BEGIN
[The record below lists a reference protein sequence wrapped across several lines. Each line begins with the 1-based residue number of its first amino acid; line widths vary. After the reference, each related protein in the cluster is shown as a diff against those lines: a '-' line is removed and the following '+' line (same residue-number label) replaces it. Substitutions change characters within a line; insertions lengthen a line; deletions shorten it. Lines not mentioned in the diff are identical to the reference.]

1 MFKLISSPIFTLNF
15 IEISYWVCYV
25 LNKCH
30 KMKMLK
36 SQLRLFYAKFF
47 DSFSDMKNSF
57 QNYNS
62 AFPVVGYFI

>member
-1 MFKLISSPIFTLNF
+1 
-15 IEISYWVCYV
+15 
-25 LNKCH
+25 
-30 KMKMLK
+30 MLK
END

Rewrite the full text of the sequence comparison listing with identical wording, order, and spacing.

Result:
[The record below lists a reference protein sequence wrapped across several lines. Each line begins with the 1-based residue number of its first amino acid; line widths vary. After the reference, each related protein in the cluster is shown as a diff against those lines: a '-' line is removed and the following '+' line (same residue-number label) replaces it. Substitutions change characters within a line; insertions lengthen a line; deletions shorten it. Lines not mentioned in the diff are identical to the reference.]

1 MFKLISSPIFTLNF
15 IEISYWVCYV
25 LNKCH
30 KMKMLK
36 SQLRLFYAKFF
47 DSFSDMKNSF
57 QNYNS
62 AFPVVGYFI

>member
-1 MFKLISSPIFTLNF
+1 
-15 IEISYWVCYV
+15 
-25 LNKCH
+25 
-30 KMKMLK
+30 MLK